So now you’ve established the catchments of each store. Now we want to work out the total population within each, which we’ll be calculating using the Spatial Indexes data.

  1. First, we need to add the Spatial Indexes table to the workflow. As this data is a Data Observatory subscription, we currently can’t add it as a source but have to import the data into the workflow via a Select component, so drag this onto the canvas (ideally beneath retail stores to keep it nice and tidy). 
  2. Open another CARTO Workspace tab and navigate to the Data Explorer > Data Observatory > CARTO > Spatial Features - United States of America (H3 Resolution 8). Select Access In > CARTO Data Warehouse and copy the SQL code into the Select component’s statement box. 
  3. Before running, replace the “... * EXCEPT(geoid)...” section of code with “population.” This will return only the population and H3 ID columns rather than the entire table.
A screenshot of CARTO Workflows with a Select component and table previewing the results of this.

Working with Spatial Indexes

  1. Next, return to the original “strand” of the workflow, and add a H3 Polyfill component. This will output every H3 cell which overlaps the buffers. Connect the left node of ST Buffer to the right node of H3 Polyfill to do this. Make sure the H3 resolution is set to 8 (the same as Spatial Features) and Keep input table columns is enabled.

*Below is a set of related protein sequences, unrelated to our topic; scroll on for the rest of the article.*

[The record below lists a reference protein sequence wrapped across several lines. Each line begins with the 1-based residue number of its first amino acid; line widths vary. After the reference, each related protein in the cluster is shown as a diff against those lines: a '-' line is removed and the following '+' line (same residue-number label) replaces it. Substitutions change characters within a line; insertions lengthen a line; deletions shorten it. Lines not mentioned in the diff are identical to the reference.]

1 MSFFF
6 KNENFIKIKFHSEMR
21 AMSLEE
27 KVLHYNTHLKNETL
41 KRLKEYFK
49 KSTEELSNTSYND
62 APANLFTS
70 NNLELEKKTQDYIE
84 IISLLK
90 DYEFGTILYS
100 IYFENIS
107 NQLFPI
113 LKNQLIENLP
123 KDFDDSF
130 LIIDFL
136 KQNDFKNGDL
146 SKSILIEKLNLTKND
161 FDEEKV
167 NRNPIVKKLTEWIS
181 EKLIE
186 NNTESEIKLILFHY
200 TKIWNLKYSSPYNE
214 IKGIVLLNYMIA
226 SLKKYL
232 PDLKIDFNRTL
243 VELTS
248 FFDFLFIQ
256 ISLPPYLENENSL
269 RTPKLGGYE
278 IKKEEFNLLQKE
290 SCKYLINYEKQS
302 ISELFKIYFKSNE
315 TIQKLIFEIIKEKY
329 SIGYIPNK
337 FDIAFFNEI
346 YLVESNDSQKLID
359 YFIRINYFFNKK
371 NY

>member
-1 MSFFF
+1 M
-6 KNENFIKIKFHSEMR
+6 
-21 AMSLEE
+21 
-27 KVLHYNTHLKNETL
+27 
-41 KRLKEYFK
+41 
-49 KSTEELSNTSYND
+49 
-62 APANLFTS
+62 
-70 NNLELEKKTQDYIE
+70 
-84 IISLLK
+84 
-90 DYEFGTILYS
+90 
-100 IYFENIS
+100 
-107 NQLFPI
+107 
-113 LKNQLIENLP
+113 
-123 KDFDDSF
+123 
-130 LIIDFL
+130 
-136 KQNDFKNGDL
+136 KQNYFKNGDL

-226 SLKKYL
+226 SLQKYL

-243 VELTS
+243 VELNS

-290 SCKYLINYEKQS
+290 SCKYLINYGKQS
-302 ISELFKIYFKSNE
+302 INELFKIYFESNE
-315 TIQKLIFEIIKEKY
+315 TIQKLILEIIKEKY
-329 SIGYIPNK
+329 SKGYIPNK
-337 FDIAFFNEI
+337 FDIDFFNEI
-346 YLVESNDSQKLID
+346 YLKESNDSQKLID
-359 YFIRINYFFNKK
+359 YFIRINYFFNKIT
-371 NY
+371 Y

2. Nearly there! Next add a Join component to the right hand side of the workflow to join our two H3 tables together. Connect the output of H3 polyfill to Join’s top-left node, and the output of Select to the bottom-left node. In the Join parameters, make sure the join column from both tables is set to H3
  3. Now finally… we want to know the total population within 1km of each store, so the last component we will add is Group by. Set the Group by field to store_id, then set the aggregation fields and type to:
  • Geom (ANY). This will retain the geometry of the retail store. 
  • Population_joined (SUM). This will sum the total population within each 1km store buffer.


When you’ve completed all of those steps, your workflow should look a little like the below - with your final Group by component now containing the total population in each 1km store catchment!

A screenshot of CARTO Workflows showing the full steps outlined above, with the results of the final Group By component previewed in a table.

To continue this analysis, connect a Save as table component to the Group by component. This will save your results, and you can return to step 2 of this article to explore the data in a map!

Step 5: Continue learning!

So, what next? 

You’ve connected to your data, created a map, subscribed to external data sources and run some simple analysis… but your Location Intelligence journey has only just started! 

Head to CARTO Academy for a wide range of resources and courses designed to enhance geospatial analysis skills and empower users to leverage location data effectively. The content covers various topics, including data visualization, spatial analysis and geospatial fundamentals.

A screenshot of the CARTO academy website with options to select one of three learning paths.

Want to learn more about how you can leverage Location Intelligence for your use case? Request a demo with one of our experts!